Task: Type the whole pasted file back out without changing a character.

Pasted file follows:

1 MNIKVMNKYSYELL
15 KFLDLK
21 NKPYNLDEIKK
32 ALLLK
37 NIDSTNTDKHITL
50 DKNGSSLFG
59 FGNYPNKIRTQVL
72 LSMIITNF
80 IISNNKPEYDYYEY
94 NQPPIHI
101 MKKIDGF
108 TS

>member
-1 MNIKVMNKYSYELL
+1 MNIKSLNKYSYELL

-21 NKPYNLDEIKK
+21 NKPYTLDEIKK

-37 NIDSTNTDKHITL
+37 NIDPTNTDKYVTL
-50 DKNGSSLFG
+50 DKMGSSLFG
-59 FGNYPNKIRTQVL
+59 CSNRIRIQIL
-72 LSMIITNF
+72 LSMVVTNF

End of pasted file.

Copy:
1 MNIKVMNKYSYELL
15 KFLDLK
21 NKPYNLDEIKK
32 ALLLK
37 NIDSTNTDKHITL
50 DKNGSSLFG
59 FGNYPNKIRTQVL
72 LSMIITNF
80 IISNNKPEYDYYEY
94 NQPPIHI
101 MKKIDGF
108 TS

>member
-1 MNIKVMNKYSYELL
+1 MNIKSLNKYSYELL

-21 NKPYNLDEIKK
+21 NKPYTLDEIKK

-37 NIDSTNTDKHITL
+37 NIDPTNTDKYVTL
-50 DKNGSSLFG
+50 DKMGSSLFG
-59 FGNYPNKIRTQVL
+59 CSNRIRIQIL
-72 LSMIITNF
+72 LSMVVTNF